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University of North Carolina at Charlotte shooting kills 2, injures 4

"This is the worst day in the history of UNC Charlotte," its chancellor said.
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Two people were killed and four others injured after a campus shooting Tuesday at the University of North Carolina at Charlotte, officials said.

Trystan Andrew Terrell, 22, was charged with two counts of murder and four counts of attempted murder, the Charlotte-Mecklenburg Police Department said early Wednesday.

Police were called late Tuesday afternoon after a gunman shot several students. A suspect was arrested inside an on-campus building, university police Chief Jeffrey A. Baker said.

"I can't tell you the sadness of the entire community to know that a situation like this has occurred on our campus," Baker said late Tuesday. "We are all pretty much devastated."

Three of the injured are in critical condition, according to Baker.

Terrell was also charged with four counts of assault with a deadly weapon with intent to kill, possession of a firearm on educational property and discharging a firearm on educational property, police said. No one else is being sought.

Police received reports of an active shooter in the university's Kennedy Building at 5:42 p.m.

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About the same time, the University of North Carolina at Charlotte’s Office of Emergency Management's Twitter account urged people to "Run, Hide, Fight. Secure yourself immediately."

Baker said that "one officer immediately went to the suspect to take him down."

"He said nothing," Baker said, referring to the suspect. "Our officers' actions definitely saved lives, there's no doubt about that."

Image: Trystan Andrew Terrell
Trystan Andrew Terrell, 22, is accused of murder.Charlotte-Mecklenburg Police Department

Baker referred to the suspect as "not somebody that is on our radar."

Terrell's grandfather Paul Rold had not heard about the shooting before The Associated Press contacted him, the AP reported. He said his grandson, a UNC-Charlotte student, never showed any interest with guns or weapons.

"You're describing someone foreign to me," Rold told the AP Tuesday night. "This is not in his DNA."

Tristan Field, 19, told NBC News that he was in a classroom in the Kennedy Building where final presentations were taking place when six or seven gunshots rang out from the opposite side of the room.

Field did not see the shooter or hear the gunman say anything. "He just started shooting," Field said. The professor, Field and other students fled to an adjacent building, where they stayed until police escorted them out.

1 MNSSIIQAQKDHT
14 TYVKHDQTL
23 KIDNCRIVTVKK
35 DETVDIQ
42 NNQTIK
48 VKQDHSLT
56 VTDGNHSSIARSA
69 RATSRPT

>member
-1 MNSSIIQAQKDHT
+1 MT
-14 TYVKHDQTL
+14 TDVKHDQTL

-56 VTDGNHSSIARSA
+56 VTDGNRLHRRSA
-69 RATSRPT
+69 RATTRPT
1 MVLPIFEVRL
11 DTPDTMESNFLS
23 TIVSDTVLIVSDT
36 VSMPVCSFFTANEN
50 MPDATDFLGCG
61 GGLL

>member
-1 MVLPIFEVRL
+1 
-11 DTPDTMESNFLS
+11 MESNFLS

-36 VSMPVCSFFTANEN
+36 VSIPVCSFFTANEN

The Alpha Tau Omega fraternity tweeted that Drew Pescaro of the Lamda Delta Chapter was among the injured and under medical supervision. The student-run Niner Times newspaper tweeted that Pescaro is a sports writer at the publication.

Tuesday was the last day of classes at the university, according to WCNC. The university has around 30,000 students, according to its website.

Image: The aftermath of the UNC Charlotte shooting
Students and faculty file out of buildings with their hands up after a shooting on the campus of University of North Carolina Charlotte on Tuesday.Logan Cyrus / AFP - Getty Images

Philip Dubois, chancellor of the university, said Tuesday night that while there is much that is not yet known, "we do know that this is the worst day in the history of UNC Charlotte."

"We are a very tight-knit community. Universities are that way. And this really just shakes us to our very core," Dubois added.

The FBI said it was on the scene and assisting the Charlotte-Mecklenburg Police Department and other law enforcement agencies.

Gov. Roy Cooper called the shooting "a tragic day at this great university," and he said "we mourn the loss of life, we pray for those who are being treated at the hospital."

U.S. Rep. Alma S. Adams, D-N.C., tweeted: "I'm devastated by the events at UNC Charlotte. I'm praying for the victims, their loved ones, and the entire UNCC community tonight. This senseless violence has to stop."

CORRECTION (April 30, 2019, 10:35 p.m. ET): An earlier version of this article misspelled the last name of a student who was in a library. She is Jordan Pearce, not Peace.